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Body-swapping movies

Prelude to a Kiss is not only a body-swapping movie, but one of the stranger relics of ‘90s nostalgia. Photo credit: 20th Century Fox

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It's Three Easy Pieces, where I look at a piece of pop culture from its birth to today. This month, I've chosen body-swapping movies, and I'll freely admit that this topic has backed me into a corner. While I thought I'd write about movies where characters literally swap consciousnesses into each other's bodies, I forgot to take into consideration the other films that could fit into this category: a person magically aging into a different body, a celestial being inhabiting a stranger's body, a doppelgänger swapping places with its double, or a cult deciding to take over John Malkovich's body. With so many options, and so few months in the year, I've decided to mix all of these together to see who comes out on top. Don't worry, though - Freaky Friday will be well-represented.

BIRTH: Turnabout (1940)

Honorable mention: Freaky Friday (1976), All of Me, Heaven Can Wait

Turnabout was way ahead of the curve, when it came to body-swapping movies. The 1940 comedy practically codified the body-swapping trope (two characters wishing they could be each other, a magical relic making this happen, be careful what you wish for, etc.) more than 30 years before Freaky Friday would become the cinematic touchstone. The stakes are a little lower, though: husband and wife Tim and Sally (John Hubbard and Carole Landis), after having another one of their fights, make a wish to become each other. A mystical idol obliges them, and hilarity ensues!

The retrograde sexism of Turnabout is a little quaint, with Tim wishing to have the leisure time of a housewife, and Sally just wishing to leave her home every once in a while, but it's mostly inoffensive fluff. And unlike modern body-swapping movies, everything is turned back to normal after just one chaotic day. If Turnabout had been made a few decades later, Tim and Sally would stay swapped for weeks until they'd learned their lesson.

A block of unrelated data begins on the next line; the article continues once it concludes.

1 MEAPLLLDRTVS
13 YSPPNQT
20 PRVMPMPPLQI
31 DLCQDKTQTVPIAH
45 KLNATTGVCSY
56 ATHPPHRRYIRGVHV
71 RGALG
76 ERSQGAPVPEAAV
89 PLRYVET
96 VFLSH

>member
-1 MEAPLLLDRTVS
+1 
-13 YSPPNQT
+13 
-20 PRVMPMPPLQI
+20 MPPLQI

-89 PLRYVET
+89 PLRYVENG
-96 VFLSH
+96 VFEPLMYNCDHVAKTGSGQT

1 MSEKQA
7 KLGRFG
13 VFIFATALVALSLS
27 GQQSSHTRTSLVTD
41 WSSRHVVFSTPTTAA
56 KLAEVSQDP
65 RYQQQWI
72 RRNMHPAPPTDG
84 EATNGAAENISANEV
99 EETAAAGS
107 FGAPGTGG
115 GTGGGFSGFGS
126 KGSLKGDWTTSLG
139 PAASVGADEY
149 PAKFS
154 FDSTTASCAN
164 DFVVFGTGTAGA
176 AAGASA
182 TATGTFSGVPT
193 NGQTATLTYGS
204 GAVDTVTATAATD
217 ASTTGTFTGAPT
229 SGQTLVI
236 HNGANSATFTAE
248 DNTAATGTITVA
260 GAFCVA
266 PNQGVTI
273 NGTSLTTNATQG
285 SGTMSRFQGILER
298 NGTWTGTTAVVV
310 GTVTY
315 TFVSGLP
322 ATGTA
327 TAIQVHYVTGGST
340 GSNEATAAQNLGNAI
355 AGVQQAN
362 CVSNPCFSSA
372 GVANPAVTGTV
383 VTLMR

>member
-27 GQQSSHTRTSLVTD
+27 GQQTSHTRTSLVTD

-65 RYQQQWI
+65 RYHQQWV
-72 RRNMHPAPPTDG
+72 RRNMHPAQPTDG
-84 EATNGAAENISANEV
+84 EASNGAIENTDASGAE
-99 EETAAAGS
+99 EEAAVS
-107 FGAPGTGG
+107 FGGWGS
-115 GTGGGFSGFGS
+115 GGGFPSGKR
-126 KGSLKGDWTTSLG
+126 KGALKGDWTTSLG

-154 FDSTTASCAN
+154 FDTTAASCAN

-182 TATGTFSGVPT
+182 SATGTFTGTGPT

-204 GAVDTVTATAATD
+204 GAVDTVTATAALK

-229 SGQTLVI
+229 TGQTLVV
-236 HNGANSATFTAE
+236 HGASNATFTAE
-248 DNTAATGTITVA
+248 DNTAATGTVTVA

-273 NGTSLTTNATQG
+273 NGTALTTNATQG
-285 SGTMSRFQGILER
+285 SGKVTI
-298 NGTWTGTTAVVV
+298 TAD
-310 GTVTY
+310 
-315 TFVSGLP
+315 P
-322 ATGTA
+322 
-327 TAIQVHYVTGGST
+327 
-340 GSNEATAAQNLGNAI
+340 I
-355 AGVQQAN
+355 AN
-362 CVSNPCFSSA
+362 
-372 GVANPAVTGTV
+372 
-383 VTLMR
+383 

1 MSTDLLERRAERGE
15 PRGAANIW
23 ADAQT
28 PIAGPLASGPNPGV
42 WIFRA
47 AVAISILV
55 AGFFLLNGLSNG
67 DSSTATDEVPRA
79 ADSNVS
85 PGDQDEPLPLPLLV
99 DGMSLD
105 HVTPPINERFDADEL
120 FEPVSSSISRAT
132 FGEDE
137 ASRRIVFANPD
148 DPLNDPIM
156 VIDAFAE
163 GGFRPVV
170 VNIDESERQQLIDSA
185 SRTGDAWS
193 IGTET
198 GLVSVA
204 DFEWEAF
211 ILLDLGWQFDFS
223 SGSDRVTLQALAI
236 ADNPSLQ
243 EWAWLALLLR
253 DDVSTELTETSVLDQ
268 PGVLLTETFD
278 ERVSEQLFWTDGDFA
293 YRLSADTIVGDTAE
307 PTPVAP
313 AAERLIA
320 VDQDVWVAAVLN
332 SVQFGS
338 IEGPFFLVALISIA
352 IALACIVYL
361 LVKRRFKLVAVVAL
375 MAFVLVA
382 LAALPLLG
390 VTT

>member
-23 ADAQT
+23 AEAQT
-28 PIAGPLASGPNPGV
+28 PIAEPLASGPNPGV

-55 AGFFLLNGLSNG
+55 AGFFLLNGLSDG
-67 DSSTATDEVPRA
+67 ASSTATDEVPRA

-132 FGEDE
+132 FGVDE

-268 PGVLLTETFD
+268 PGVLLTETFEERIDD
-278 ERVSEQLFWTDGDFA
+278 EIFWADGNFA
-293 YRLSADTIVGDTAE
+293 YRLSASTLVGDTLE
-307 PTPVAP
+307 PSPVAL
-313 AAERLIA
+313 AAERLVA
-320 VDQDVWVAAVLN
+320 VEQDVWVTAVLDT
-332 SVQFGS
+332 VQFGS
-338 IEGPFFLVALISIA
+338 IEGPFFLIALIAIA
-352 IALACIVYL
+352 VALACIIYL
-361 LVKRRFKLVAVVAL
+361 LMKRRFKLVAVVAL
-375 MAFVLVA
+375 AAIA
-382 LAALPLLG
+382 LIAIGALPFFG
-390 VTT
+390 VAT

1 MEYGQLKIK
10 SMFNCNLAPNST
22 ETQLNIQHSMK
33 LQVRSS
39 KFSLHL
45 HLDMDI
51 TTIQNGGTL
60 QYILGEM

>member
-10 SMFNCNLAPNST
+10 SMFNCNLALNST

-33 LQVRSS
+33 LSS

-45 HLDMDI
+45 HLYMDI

DEVELOPMENT: Prelude to a Kiss (1992)

Honorable mention: Freaky Friday (1995), Wish Upon a Star, Big, Face/Off

This is precisely the type of mainstream movie that doesn't get made anymore. I mean, maybe it's for good reason? This is a deeply weird, high concept romantic comedy that relies on a then-big star like Meg Ryan swapping bodies with an old man (Sydney Walker), and then trying to woo Alec Baldwin.

In form, it's as old-fashioned as it gets, but in practice, it's one of the stranger nostalgia flicks to come out of the ‘90s. The inciting incident comes from that old man barging in on a wedding and kissing Ryan, which leads to their mystical body-swap. Ryan does well as the old man, but you haven't seen acting until you see Walker getting romantic with a befuddled Baldwin.

It's eventually learned that this man chose Ryan so that he could remain eternal in a younger body -- it is also here where you can speculate that Charlie Kaufman stole the premise for Being John Malkovich from Prelude to a Kiss. I wouldn't blame you for thinking that, and I'd also applaud you for having watched both these films and put so much thought into them. Invite me over for white wine and a movie night?

TODAY: Enemy (2013)

Honorable mention: Freaky Friday (2003 and 2018), The Change-Up, 13 Going on 30, 17 Again

Getting to the heart of what everyone fears, when it comes to body-swapping movies, we have Enemy. This Kafkaesque movie by celebrated director Denis Villeneuve spends its time exploring how you would handle having your lookalike take over your life -- as well as the temptation to take over theirs. Jake Gyllenhaal plays your everyday schlub who finds himself increasingly unnerved in dealing with a doppelgänger who he's started noticing around town. The differences between the two are subtle, but significant: one's a confident, philandering actor with a pregnant wife; the other is a timid professor just barely clinging to a relationship with a disinterested girlfriend.

Enemy flirts with being exactly the kind of thriller you expect it to be, but it ultimately has greater themes on its mind than the existential terror of being usurped. Villeneuve fetishes the brutalist architecture of the Toronto skyline, creating an otherworldly, claustrophobic aura. He also, fair warning, heavily utilizes imagery of grotesque spiders, for metaphorical reasons that are rewarding to chew on in post-film discussions. I've seen Enemy three times, and what first felt like a combatively inscrutable film, now feels to me almost achingly sad. The final shot will stay with both you and your twin.

Three Easy Pieces will return, next month, with: Hangout Movies.

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